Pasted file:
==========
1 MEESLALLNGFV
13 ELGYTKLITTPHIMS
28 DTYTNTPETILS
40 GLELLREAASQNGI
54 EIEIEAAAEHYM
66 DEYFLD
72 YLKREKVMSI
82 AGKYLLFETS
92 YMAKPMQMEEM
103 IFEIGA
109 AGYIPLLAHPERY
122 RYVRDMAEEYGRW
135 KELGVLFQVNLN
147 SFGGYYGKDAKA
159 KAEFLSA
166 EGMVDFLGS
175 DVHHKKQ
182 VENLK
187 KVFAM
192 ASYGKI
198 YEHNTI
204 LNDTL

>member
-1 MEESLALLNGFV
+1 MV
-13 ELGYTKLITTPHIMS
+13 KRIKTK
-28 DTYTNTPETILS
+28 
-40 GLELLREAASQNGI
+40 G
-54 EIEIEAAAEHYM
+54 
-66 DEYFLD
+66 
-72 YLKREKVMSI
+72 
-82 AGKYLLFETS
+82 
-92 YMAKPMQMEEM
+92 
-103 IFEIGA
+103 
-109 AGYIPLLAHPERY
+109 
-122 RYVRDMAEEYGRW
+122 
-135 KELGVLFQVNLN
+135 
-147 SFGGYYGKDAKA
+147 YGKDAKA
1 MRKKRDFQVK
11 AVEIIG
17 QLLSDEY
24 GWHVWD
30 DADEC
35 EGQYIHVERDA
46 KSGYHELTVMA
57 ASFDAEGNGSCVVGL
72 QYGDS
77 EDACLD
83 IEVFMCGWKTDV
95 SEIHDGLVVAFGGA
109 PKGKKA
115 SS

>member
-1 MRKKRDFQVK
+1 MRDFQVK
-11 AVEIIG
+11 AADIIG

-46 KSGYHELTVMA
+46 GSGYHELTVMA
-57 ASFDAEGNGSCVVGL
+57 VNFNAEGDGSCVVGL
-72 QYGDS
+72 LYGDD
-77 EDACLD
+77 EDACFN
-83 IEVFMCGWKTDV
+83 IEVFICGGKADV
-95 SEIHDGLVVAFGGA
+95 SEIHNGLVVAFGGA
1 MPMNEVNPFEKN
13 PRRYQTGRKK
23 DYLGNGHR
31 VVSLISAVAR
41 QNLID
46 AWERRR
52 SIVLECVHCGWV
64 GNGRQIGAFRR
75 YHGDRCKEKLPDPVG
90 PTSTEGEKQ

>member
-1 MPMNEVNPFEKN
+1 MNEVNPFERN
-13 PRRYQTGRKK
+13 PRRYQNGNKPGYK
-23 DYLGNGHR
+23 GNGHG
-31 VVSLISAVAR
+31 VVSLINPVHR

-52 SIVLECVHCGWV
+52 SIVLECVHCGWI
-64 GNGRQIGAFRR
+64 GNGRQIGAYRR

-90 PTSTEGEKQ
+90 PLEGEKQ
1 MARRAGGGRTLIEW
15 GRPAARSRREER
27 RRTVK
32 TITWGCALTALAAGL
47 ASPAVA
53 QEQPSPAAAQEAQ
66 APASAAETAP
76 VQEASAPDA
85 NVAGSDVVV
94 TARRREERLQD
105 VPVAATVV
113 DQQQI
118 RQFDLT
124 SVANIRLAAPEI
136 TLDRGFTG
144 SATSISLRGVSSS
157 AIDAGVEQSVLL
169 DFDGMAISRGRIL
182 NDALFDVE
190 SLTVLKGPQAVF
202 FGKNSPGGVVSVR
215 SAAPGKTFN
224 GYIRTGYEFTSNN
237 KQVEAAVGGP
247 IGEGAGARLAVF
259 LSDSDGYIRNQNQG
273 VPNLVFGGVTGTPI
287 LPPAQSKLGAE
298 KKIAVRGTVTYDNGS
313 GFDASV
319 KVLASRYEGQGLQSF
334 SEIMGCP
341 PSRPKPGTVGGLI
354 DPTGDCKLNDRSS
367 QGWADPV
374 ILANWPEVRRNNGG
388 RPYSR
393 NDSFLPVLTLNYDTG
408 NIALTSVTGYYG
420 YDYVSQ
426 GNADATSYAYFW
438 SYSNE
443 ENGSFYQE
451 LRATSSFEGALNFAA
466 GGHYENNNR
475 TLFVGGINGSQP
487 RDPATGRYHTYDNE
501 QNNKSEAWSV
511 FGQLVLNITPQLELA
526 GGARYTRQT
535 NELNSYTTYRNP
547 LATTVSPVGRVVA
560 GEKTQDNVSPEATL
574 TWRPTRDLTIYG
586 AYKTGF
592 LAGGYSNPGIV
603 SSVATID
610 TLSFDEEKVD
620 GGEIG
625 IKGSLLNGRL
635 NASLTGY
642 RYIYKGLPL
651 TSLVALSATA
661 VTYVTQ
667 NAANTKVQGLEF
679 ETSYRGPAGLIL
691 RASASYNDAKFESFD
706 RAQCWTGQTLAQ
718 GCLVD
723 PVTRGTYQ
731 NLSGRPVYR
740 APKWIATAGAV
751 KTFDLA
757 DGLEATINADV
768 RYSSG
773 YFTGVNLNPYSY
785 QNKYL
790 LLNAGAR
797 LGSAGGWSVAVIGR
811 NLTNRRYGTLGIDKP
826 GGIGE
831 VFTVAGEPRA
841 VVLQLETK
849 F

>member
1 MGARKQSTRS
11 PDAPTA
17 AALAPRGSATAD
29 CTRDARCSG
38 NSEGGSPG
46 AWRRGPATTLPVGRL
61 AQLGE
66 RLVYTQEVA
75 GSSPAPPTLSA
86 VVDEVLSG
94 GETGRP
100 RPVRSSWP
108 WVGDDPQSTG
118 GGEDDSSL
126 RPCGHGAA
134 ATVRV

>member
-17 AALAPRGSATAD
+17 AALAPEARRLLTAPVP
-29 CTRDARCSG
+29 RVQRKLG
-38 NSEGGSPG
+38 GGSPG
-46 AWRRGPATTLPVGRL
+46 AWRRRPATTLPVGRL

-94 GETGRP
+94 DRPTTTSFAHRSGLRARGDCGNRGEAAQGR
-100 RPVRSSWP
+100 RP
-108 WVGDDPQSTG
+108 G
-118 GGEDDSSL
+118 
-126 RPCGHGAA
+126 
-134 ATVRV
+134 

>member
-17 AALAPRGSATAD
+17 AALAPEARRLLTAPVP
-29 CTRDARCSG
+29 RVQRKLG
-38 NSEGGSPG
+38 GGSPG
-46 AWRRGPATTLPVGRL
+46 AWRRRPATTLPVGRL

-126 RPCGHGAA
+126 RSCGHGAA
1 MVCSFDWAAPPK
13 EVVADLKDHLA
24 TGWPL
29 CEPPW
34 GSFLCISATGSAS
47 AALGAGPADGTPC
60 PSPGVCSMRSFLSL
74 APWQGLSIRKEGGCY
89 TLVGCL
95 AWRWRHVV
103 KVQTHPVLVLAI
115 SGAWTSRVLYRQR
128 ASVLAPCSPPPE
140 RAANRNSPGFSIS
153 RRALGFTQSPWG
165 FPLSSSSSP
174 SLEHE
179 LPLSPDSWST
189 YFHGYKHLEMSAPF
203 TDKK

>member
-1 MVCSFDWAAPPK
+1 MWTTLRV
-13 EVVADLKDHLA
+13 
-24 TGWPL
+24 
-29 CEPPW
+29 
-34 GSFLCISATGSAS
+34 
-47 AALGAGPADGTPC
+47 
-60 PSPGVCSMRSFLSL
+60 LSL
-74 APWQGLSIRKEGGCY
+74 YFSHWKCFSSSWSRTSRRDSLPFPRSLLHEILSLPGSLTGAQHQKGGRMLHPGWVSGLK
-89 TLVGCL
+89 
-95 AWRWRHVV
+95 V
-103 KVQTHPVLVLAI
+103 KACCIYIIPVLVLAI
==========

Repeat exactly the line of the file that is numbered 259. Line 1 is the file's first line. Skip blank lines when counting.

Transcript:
189 YFHGYKHLEMSAPF